What is a mosaic? Something made with smaller pieces that create a larger design. Mosaic can be two-dimensional or three-dimensional.
What can be used in a mosaic? Anything you can stick to another surface! Of course glass and ceramic tiles, but also bottle caps, buttons, plastic toys, pebbles, etc. Traditional mosaics are made using tiles (called “tesserae”). There are a few main kinds:
Vitreous glass ('vitreous' is from the Latin word for glass. In mosaics it refers to a specific type of glass, which is typically opaque.)
Cut glass (it comes in lots of shapes, usually with a flat back so you can glue it easily)
Smalti (a type of opaque glass that comes in very beautiful colors and is quite expensive)
Almost all premade tiles come in various sizes and thicknesses. You can even get stained glass cut to specific sizes, although the color range is limited and it costs a LOT more than buying large sheets of glass and learning to cut it yourself. Many recycled tiles are available now too.
How do I cut mosaic tiles into smaller pieces? You only really need a few tools:
Nippers (can be used for ceramics, which are thicker and harder to cut, or for glass)
Wheeled nippers (specifically for glass). These have small metal wheels that have sharp edges to cut tile. They come with a small allen wrench so you can move the wheels around when they get dull. There are many varieties of nippers, but I get by with just two most of the time.
If you want to cut very specific shapes, you can invest in a good glass scorer and breaker. Buying a cheap one is NOT worth it. Learning to break glass cleanly and safely is a skill but one that most people can pick up quickly.
What surface should I use for a mosaic? A substrate is a fancy word for the surface you glue the mosaic pieces onto. You can use almost anything, depending on how durable and water-resistant your final product needs to be. Flat surfaces are easier to use. Some common substrates include:
Ceramic tiles (e.g., old floor tiles)
Furniture (e.g., table tops)
Concrete (e.g., stepping stones from garden centers)
How should I glue my mosaic pieces? For gluing to a flat surface (even if you will hang it up on a wall once it’s done), you can use a non-toxic water-based glue such as:
Weldbond (the favorite of many mosaicists, but most craft stores carry similar products that work just fine)
Thinset (a thick adhesive that holds the tile where you put it until it dries) or another concrete adhesive, best for vertical and curved surfaces
Versabond or other mortar that flexes so it doesn’t crack, for outside surfaces that will be exposed to weather
What else do I need to do to my mosaic? Many mosaics are completed using a concrete-like paste called grout to fill in the spaces between individual pieces. After you finish tiling a mosaic, you can push or rub grout into the spaces between tiles. It hardens once it dries. You do not have to grout everything you mosaic. It is done for:
Protecting the piece against wear and tear
Protecting people from sharp edges
Unifying the look of the piece, or making certain areas stand out
Giving your piece a different look than it would have otherwise
Grout comes pre-mixed in some basic colors, but it doesn’t last as long and you have little color choice. Making your own grout is almost as easy. Powdered grout is available in a lot of colors, and you can make your own colors by mixing in powder colorants or even acrylic paints.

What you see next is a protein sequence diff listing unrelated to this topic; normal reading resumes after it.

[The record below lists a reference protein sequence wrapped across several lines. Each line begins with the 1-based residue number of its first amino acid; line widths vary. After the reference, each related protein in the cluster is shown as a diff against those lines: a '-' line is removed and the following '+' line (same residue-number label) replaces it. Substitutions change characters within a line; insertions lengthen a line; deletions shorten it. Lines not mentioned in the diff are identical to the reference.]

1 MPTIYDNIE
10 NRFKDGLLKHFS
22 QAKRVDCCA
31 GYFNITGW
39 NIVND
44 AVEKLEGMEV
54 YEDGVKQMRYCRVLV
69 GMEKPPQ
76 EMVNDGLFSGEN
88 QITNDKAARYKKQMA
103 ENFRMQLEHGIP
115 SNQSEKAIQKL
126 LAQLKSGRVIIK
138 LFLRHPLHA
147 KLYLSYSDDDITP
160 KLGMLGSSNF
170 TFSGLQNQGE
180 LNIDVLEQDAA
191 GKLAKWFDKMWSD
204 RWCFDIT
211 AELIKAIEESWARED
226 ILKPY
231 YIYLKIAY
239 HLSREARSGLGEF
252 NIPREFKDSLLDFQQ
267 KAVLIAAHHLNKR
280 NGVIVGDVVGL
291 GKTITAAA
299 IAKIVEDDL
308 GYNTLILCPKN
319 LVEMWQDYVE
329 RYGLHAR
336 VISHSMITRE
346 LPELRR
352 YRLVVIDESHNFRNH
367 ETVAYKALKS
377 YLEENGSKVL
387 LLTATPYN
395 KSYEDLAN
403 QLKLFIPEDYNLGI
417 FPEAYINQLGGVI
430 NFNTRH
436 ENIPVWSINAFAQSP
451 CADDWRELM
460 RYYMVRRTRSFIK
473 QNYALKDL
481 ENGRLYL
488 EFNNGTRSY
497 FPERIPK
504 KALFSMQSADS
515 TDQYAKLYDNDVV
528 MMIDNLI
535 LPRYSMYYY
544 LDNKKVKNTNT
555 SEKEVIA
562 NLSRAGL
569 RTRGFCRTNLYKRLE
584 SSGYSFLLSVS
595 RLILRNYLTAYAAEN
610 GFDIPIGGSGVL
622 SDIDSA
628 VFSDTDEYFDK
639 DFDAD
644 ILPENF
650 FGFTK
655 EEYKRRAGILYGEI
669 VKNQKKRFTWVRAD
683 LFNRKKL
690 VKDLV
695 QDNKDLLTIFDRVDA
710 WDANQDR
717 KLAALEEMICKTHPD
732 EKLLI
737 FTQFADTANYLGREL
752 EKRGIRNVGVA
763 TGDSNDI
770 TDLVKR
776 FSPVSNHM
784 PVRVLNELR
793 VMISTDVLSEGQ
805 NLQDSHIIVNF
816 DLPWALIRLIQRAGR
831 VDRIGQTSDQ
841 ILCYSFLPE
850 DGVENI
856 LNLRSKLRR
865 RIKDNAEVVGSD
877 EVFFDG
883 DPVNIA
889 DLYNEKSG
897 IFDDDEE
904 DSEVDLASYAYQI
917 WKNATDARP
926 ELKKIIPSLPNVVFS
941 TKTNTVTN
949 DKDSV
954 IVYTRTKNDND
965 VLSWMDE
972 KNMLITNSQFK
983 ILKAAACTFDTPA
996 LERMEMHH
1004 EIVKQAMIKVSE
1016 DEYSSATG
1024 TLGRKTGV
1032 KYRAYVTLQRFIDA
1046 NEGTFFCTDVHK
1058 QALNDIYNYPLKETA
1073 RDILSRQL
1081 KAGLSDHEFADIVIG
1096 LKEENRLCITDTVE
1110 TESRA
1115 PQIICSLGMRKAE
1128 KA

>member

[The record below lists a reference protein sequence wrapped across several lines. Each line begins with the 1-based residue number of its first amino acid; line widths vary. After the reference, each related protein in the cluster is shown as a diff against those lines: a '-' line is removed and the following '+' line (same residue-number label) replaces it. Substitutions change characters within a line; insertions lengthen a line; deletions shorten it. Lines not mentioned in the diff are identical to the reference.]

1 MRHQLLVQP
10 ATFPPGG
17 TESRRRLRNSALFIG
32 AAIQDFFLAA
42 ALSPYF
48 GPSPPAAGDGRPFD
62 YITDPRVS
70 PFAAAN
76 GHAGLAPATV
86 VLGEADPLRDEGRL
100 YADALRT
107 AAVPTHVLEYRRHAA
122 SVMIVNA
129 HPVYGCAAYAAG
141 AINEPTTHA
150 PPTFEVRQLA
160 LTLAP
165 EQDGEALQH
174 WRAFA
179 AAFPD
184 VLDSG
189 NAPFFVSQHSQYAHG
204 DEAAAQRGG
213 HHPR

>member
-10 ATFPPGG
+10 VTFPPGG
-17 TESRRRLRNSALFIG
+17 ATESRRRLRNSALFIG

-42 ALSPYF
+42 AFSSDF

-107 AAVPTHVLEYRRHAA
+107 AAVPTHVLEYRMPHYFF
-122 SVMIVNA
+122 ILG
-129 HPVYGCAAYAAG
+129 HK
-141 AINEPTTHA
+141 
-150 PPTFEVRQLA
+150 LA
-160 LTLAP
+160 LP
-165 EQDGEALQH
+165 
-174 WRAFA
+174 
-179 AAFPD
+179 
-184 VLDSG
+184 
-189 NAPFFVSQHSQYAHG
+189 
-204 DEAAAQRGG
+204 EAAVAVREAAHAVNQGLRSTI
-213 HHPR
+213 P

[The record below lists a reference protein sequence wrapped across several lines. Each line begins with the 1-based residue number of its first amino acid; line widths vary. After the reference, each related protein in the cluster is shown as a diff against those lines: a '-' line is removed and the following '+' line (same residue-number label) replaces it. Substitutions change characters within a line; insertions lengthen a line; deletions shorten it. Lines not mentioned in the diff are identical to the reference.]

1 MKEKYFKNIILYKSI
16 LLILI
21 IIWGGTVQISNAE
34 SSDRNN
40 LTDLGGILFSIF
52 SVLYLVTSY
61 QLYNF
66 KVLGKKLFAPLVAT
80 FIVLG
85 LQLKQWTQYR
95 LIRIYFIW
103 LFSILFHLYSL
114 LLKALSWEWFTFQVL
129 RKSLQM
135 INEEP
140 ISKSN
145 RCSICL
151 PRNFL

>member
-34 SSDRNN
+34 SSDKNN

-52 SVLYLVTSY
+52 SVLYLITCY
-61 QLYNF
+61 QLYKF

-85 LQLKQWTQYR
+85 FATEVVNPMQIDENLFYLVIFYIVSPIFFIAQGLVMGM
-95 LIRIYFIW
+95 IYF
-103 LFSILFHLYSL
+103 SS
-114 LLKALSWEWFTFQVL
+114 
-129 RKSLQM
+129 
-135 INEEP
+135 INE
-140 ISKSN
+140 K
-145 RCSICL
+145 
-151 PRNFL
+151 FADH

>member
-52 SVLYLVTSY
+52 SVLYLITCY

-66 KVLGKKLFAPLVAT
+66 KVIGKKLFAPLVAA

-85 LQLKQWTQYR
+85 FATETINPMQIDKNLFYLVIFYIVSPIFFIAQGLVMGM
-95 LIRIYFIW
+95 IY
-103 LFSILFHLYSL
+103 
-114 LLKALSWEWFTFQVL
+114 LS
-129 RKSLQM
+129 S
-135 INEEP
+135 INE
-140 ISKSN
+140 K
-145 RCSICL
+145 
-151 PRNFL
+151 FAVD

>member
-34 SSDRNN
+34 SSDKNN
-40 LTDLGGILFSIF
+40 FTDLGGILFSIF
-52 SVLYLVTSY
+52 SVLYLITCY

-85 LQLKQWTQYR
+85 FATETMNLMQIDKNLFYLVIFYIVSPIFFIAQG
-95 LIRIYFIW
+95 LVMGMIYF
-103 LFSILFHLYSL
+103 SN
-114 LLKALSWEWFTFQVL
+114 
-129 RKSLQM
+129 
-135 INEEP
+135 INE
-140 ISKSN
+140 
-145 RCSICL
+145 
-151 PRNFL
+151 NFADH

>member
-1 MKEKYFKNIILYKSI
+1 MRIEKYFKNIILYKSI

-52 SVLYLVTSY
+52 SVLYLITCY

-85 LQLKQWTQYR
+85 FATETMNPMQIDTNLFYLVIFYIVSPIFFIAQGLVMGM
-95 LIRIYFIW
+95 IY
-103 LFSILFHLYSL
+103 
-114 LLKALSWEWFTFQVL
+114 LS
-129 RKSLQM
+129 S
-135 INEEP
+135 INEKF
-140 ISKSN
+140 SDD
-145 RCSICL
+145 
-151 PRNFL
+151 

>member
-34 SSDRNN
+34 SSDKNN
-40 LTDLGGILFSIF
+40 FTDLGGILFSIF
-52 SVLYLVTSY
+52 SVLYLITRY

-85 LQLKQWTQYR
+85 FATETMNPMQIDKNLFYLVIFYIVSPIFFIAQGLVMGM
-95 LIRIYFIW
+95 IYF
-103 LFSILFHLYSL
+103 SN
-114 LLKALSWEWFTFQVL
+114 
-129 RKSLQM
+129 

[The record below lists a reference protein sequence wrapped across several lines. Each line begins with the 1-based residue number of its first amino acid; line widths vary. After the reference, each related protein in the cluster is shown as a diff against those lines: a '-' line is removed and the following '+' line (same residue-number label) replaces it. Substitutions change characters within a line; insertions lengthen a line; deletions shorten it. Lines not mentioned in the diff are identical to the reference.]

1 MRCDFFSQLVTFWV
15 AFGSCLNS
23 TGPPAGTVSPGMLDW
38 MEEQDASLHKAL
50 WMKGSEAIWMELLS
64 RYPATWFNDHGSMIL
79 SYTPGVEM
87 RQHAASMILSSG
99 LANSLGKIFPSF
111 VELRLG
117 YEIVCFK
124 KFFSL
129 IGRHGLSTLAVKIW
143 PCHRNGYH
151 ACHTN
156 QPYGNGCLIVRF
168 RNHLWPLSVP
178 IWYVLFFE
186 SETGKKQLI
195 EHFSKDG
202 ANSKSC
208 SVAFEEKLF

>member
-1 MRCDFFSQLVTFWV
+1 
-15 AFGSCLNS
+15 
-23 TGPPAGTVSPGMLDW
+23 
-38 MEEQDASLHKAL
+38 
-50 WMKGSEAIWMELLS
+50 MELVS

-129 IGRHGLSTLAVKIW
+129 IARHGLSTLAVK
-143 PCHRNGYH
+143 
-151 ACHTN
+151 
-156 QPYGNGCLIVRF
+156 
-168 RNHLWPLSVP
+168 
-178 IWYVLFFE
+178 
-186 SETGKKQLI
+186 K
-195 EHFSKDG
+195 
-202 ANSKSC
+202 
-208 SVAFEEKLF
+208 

You can buy grout in tile departments of most any home store, but the quantity you can get tends to be large. You can buy large bags of grout in a large range of colors at any tile showroom. Smaller quantities can be found online.
If you will be using the piece in a damp or wet place (bathroom, outdoors, etc.) or will get it dirty (kids’ hands, food, etc.), you should seal the grout. Look for sealer that is clear, doesn’t smell, and is nontoxic (don’t buy it otherwise!). It cleans up easily with water. There are two main kinds: one that mixes with the grout, and one that you brush or sponge on afterward, which is easier to use. Either works fine. Both are available in any well-stocked tile department or hardware store.
Isn't working with mosaics dangerous? Working with glass and other mosaic materials carries risk, but if you handle the materials carefully, you can avoid harming yourself (or others!). Here are some basic precautions to take when handling glass:
Don’t work in an area where people or animals may have bare feet or play on the floor.
Clean up after you finish working, or work in a space you can close off.
Wash your hands before you touch your face.
Wear latex gloves when you handle grout or exterior mortar, so your hands don’t get dried out.
When mixing grout or mortar, avoid breathing the dust, or wear a dust mask.
Use the right tools for the job. Make sure the wheels of your nippers are sharp.
Hold both sides of a tile when cutting it, so it doesn’t fly off and hurt someone. Wear goggles if you can’t be sure to do this. Children should never cut or handle glass or broken tiles without adult supervision!
Where can I get mosaic supplies?
Tiles: many online mosaic stores (Google mosaic or stained glass); tile/bathroom/kitchen departments of home/hardware stores
Weldbond: available at many online mosaics stores, but very hard to find otherwise. You can substitute any good water-based craft glue (Aileen's, etc.), which you can find easily in local crafting stores.
Thinset and other mortars: tile/bathroom/kitchen departments of home/hardware stores
Grout and grout sealers: Basic colors at tile/bathroom/kitchen departments of home/hardware stores; larger variety at online mosaic stores and at tile/bathroom/kitchen stores
Nippers: Home store tile departments, online mosaic stores
More questions? If you have a question I haven't answered about how to start working in mosaics, feel free to email me.